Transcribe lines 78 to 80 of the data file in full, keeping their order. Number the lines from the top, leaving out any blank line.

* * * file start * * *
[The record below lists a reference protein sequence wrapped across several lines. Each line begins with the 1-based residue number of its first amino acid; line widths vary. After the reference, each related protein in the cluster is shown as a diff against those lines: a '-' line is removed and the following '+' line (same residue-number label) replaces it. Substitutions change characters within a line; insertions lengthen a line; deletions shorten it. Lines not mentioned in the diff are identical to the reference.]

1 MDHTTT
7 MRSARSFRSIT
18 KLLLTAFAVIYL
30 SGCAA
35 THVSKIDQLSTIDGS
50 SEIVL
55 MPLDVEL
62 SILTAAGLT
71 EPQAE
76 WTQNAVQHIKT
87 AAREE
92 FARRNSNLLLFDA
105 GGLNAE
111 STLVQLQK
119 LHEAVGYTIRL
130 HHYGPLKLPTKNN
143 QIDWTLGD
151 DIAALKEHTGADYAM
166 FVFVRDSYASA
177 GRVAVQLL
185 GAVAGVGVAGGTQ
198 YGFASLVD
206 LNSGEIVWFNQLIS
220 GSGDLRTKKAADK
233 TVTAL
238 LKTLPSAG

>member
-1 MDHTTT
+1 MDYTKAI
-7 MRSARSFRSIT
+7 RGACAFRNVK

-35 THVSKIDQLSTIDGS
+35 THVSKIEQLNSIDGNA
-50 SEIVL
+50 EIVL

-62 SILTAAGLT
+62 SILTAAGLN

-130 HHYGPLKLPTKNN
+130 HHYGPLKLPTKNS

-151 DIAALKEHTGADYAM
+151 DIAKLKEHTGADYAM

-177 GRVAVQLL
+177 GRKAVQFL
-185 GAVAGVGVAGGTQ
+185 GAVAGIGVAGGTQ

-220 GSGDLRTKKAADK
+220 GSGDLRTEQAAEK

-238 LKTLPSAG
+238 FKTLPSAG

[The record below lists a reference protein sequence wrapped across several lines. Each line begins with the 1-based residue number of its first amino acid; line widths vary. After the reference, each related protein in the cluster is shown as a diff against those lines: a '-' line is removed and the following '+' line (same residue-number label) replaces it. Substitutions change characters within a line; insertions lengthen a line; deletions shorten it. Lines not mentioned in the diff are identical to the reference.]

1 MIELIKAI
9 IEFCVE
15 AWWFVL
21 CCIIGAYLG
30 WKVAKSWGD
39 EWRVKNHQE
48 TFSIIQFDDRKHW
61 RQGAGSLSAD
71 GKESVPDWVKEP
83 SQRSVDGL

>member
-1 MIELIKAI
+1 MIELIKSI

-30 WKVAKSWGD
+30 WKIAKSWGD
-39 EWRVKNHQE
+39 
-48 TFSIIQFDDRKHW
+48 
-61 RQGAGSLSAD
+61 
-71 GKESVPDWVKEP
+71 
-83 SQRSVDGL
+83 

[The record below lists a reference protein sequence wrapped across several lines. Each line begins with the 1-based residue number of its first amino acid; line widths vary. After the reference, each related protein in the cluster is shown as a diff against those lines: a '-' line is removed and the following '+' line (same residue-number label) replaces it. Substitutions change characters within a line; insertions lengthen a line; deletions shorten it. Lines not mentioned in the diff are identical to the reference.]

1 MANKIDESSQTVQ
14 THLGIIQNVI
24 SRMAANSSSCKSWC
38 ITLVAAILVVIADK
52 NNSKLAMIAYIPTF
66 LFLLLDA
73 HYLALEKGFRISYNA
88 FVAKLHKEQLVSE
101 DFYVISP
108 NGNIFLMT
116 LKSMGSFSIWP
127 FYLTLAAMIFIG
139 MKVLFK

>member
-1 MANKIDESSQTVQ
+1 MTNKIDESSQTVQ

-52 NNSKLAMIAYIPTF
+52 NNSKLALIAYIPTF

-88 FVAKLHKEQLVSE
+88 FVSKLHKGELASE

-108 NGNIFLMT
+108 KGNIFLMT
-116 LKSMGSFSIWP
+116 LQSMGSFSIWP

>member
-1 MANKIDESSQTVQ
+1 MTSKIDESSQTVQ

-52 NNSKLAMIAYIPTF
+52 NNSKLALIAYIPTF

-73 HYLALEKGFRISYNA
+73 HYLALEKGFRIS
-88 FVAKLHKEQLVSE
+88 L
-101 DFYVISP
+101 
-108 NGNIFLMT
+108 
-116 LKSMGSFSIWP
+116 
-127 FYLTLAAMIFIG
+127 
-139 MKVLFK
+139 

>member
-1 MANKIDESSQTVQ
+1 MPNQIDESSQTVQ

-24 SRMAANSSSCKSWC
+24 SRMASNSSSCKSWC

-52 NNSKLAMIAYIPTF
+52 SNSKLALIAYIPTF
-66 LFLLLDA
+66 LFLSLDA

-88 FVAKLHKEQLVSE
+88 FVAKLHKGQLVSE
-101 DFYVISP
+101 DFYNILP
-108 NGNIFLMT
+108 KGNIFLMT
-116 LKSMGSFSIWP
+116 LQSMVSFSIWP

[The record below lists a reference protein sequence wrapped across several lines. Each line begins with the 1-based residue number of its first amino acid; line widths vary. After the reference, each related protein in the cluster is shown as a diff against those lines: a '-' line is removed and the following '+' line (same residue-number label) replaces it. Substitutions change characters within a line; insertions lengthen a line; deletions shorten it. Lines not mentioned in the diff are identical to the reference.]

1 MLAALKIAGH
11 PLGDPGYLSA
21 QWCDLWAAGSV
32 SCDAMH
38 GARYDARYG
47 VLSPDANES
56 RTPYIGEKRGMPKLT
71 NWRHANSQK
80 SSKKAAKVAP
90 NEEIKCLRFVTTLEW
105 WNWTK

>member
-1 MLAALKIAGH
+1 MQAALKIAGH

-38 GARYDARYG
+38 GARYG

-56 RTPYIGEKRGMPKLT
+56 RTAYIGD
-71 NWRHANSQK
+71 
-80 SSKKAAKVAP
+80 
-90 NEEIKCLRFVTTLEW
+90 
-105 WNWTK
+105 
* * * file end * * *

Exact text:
1 MANKIDESSQTVQ
14 THLGIIQNVI
24 SRMAANSSSCKSWC